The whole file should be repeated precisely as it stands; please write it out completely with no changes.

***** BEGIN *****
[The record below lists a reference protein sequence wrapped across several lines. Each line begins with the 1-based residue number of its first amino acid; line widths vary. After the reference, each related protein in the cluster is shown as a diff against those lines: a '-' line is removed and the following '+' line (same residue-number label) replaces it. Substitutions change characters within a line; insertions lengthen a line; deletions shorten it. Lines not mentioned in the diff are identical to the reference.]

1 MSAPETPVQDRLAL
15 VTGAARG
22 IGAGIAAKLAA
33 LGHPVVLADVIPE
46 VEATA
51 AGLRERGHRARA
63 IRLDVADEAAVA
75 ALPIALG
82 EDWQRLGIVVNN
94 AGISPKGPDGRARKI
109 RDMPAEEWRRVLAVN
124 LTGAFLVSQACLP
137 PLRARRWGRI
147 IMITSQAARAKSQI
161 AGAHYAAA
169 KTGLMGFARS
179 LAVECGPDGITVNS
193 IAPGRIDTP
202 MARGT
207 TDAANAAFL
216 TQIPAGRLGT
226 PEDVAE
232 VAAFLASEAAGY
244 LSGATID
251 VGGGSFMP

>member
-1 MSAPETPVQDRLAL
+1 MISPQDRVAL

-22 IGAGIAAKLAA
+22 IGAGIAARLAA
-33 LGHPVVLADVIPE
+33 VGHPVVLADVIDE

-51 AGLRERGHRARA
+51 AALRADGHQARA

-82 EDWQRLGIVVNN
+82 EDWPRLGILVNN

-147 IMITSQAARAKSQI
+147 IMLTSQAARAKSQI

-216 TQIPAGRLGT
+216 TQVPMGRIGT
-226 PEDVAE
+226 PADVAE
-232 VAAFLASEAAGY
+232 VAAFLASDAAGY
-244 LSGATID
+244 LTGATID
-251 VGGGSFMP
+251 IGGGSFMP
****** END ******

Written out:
[The record below lists a reference protein sequence wrapped across several lines. Each line begins with the 1-based residue number of its first amino acid; line widths vary. After the reference, each related protein in the cluster is shown as a diff against those lines: a '-' line is removed and the following '+' line (same residue-number label) replaces it. Substitutions change characters within a line; insertions lengthen a line; deletions shorten it. Lines not mentioned in the diff are identical to the reference.]

1 MSAPETPVQDRLAL
15 VTGAARG
22 IGAGIAAKLAA
33 LGHPVVLADVIPE
46 VEATA
51 AGLRERGHRARA
63 IRLDVADEAAVA
75 ALPIALG
82 EDWQRLGIVVNN
94 AGISPKGPDGRARKI
109 RDMPAEEWRRVLAVN
124 LTGAFLVSQACLP
137 PLRARRWGRI
147 IMITSQAARAKSQI
161 AGAHYAAA
169 KTGLMGFARS
179 LAVECGPDGITVNS
193 IAPGRIDTP
202 MARGT
207 TDAANAAFL
216 TQIPAGRLGT
226 PEDVAE
232 VAAFLASEAAGY
244 LSGATID
251 VGGGSFMP

>member
-1 MSAPETPVQDRLAL
+1 MISPQDRVAL

-22 IGAGIAAKLAA
+22 IGAGIAARLAA
-33 LGHPVVLADVIPE
+33 VGHPVVLADVIDE

-51 AGLRERGHRARA
+51 AALRADGHQARA

-82 EDWQRLGIVVNN
+82 EDWPRLGILVNN

-147 IMITSQAARAKSQI
+147 IMLTSQAARAKSQI

-216 TQIPAGRLGT
+216 TQVPMGRIGT
-226 PEDVAE
+226 PADVAE
-232 VAAFLASEAAGY
+232 VAAFLASDAAGY
-244 LSGATID
+244 LTGATID
-251 VGGGSFMP
+251 IGGGSFMP